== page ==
secretShakespeare’s Secret by Elise Broach
Release Date: May 1, 2005
Publisher: Henry Holt and Co.
Source: Personal Copy
Rating: starstarstarstarblank_star
Buy It: Amazon | IndieBound

A missing diamond, a mysterious neighbor, a link to Shakespeare-can Hero uncover the connections?

When Hero starts sixth grade at a new school, she’s less concerned about the literary origins of her Shakespearean name than about the teasing she’s sure to suffer because of it. So she has the same name as a girl in a book by a dusty old author. Hero is simply not interested in the connections.

But that’s just the thing; suddenly connections are cropping up all over, and odd characters and uncertain pasts are exactly what do fascinate Hero. There’s a mysterious diamond hidden in her new house, a curious woman next door who seems to know an awful lot about it, and then, well, then there’s Shakespeare. Not to mention Danny Cordova, only the most popular boy in school. Is it all in keeping with her namesake’s origin-just much ado about nothing? Hero, being Hero, is determined to figure it out.
In this fast-paced novel, Elise Broach weaves an intriguing literary mystery full of historical insights and discoveries. – Goodreads

Review:
To say I have a soft spot for childrens books is an understatement. I adore them. I was a voracious reader as a child and that has not changed now. Fine, grad school gets in the way now, but I still try to read as much as possible. (Has nothing to do with my fear of too many books too little time. Nope. No siree.) But seriously, childrens books: fabulous. I hate when people won’t read a book purely because it’s a kids book. My two friends and I run this book blog almost dedicated completely to YA books and the youngest one of us turns 24 at the end of May. We’re big fans of childrens books over here.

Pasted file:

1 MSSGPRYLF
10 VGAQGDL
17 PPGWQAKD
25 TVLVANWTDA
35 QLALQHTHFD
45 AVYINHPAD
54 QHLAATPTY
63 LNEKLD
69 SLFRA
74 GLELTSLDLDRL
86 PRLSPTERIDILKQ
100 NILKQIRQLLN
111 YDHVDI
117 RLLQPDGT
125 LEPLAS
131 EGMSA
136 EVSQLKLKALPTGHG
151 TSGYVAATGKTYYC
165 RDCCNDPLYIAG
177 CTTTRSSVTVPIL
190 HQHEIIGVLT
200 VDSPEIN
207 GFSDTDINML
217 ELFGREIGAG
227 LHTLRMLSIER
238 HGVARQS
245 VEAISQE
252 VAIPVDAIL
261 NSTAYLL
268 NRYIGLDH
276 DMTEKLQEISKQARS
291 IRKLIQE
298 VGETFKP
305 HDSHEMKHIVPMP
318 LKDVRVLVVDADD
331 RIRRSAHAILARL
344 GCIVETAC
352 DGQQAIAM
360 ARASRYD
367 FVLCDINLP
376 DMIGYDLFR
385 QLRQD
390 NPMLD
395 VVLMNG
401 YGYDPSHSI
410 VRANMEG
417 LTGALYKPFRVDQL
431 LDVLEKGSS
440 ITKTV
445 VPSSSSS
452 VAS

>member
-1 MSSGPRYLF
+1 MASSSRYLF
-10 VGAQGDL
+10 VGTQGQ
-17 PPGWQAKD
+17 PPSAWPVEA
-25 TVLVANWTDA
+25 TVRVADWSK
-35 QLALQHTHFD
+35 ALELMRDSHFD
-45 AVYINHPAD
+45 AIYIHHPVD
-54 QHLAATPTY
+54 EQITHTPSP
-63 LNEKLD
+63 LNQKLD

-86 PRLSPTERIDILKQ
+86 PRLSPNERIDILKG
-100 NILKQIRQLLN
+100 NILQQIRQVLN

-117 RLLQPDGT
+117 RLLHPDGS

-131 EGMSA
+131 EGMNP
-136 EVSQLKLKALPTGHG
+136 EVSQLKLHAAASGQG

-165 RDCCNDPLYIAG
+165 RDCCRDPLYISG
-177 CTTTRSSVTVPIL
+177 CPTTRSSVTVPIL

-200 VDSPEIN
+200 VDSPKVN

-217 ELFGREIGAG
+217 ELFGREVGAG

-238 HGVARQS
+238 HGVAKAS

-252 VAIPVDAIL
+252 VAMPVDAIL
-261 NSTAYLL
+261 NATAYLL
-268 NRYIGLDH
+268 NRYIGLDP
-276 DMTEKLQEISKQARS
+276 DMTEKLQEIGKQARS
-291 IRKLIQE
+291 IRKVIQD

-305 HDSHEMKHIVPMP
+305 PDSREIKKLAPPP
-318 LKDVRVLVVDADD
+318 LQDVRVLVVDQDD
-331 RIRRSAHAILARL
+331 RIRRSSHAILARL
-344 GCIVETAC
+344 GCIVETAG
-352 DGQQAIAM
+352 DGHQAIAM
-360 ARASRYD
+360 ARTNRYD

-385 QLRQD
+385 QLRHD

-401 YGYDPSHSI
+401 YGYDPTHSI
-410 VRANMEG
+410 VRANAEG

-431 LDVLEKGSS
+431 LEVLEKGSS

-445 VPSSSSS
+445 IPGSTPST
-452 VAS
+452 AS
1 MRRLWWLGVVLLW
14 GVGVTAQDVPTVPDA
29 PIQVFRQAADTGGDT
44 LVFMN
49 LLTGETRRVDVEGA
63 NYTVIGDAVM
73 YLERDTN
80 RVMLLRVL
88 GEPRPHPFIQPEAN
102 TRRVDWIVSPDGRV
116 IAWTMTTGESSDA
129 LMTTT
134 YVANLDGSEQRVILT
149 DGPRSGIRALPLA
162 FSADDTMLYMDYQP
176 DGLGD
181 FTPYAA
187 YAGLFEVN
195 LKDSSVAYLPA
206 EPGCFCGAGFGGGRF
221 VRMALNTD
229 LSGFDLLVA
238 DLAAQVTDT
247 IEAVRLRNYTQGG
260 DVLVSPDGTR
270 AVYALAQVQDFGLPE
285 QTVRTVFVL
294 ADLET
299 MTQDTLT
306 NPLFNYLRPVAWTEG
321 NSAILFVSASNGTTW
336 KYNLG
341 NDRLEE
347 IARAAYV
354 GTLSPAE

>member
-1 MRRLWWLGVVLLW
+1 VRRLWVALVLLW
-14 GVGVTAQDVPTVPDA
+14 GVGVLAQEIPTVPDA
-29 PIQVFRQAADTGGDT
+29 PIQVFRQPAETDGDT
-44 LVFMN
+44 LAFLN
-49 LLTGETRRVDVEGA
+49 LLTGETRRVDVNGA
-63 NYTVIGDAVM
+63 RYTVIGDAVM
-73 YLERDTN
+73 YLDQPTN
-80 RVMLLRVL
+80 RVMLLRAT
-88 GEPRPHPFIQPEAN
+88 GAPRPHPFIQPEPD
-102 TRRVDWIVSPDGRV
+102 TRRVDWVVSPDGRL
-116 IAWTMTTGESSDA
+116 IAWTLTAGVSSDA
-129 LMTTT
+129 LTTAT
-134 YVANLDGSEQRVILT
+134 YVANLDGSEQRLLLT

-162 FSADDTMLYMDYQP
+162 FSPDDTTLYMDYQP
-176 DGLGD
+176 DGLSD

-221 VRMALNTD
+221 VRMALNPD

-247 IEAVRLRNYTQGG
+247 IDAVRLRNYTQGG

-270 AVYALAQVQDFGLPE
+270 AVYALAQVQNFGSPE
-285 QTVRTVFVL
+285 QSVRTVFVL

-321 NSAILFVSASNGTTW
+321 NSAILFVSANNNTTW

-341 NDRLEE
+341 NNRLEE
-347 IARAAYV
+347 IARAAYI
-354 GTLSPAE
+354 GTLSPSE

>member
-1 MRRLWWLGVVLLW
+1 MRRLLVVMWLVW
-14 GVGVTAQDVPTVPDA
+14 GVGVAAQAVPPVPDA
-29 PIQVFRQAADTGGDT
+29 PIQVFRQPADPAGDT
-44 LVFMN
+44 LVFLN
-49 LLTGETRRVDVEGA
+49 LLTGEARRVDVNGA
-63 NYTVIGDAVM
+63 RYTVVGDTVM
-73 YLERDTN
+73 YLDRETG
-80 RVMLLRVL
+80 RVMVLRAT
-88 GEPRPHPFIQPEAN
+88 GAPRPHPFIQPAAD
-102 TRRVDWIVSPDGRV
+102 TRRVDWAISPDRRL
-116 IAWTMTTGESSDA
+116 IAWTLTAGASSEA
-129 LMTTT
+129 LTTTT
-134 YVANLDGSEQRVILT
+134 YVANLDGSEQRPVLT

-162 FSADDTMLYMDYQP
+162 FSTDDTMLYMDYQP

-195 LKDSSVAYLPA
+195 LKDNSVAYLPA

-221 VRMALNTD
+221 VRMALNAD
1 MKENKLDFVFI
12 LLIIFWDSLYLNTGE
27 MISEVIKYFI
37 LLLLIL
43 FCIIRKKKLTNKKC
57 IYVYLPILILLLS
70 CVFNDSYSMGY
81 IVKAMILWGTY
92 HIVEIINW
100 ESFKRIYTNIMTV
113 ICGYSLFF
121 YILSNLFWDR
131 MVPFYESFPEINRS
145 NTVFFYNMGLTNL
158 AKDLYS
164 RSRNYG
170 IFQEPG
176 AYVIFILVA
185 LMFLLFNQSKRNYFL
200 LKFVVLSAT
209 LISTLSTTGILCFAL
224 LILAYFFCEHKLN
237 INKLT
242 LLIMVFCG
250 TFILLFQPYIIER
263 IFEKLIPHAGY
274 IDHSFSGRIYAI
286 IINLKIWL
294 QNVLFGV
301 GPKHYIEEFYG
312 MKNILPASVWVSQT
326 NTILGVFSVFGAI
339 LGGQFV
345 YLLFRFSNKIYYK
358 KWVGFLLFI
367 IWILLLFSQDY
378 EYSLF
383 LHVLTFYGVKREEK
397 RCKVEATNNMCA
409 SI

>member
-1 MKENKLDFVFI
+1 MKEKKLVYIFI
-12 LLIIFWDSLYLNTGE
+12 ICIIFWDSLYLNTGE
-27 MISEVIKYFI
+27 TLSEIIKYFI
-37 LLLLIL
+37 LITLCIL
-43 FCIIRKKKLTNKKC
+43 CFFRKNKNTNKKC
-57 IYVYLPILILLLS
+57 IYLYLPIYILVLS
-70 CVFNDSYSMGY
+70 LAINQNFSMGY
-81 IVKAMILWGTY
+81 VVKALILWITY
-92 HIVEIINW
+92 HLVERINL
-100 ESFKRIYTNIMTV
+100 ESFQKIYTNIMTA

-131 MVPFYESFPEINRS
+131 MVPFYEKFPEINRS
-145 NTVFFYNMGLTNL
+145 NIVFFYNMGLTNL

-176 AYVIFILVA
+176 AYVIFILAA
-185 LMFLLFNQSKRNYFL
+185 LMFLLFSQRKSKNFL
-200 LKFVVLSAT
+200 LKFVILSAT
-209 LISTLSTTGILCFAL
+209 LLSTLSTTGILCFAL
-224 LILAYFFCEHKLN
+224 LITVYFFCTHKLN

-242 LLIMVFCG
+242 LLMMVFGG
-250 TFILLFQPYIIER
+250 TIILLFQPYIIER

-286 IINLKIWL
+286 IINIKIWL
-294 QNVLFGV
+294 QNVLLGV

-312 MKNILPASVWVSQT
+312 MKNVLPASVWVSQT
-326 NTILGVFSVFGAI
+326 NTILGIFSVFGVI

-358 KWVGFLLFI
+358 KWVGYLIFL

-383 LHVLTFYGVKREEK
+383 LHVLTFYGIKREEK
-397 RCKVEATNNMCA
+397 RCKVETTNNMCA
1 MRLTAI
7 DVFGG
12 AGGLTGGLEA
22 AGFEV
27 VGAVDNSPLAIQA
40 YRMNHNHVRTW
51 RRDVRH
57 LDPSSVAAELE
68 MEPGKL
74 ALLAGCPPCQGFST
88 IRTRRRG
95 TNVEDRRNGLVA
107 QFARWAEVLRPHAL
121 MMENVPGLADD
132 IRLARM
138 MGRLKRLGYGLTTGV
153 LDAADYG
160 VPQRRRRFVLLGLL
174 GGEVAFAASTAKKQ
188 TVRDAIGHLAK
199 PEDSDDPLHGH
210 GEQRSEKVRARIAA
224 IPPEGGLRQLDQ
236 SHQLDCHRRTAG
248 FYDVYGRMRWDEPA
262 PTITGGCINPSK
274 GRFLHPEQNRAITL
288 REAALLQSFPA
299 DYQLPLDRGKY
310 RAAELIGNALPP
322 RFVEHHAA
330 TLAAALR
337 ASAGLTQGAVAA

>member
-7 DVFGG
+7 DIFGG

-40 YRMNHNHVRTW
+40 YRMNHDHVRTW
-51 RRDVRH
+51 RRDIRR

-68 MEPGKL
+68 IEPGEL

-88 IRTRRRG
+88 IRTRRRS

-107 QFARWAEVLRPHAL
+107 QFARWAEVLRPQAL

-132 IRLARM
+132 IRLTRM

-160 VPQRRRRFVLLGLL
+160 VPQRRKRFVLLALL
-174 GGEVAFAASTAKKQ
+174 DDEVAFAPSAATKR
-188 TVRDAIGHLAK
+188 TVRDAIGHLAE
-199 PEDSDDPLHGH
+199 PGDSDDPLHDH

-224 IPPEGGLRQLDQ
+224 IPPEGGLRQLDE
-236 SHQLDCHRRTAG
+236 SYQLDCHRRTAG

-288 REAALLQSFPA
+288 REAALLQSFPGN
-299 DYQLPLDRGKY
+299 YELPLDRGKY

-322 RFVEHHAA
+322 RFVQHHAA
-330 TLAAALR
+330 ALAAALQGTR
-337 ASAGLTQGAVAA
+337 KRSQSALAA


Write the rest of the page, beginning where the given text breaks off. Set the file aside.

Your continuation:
On to Shakespeare’s Secret. This is the story of Hero, yes her name is Hero and yes she hates it. She’s 12 and starting a new school, again. Her father, a Shakespeare scholar, got a new job, which means Hero gets to start fresh. Sadly, starting fresh isn’t as easy for her as it is for her sister Bea(trice).

The thing with Shakespeare’s Secret is Hero grows. I mean, she’s 12, that is her job. But she really grows in this novel, and not just because she helped to solve a mystery with the cute boy in the neighborhood and her next door neighbor. Although yes, that was helpful. It’s hard to say what is the heart of the story: Hero solving an awesome crime/mystery that took place in her house or growing up. Okay, not that hard. It was her growing up.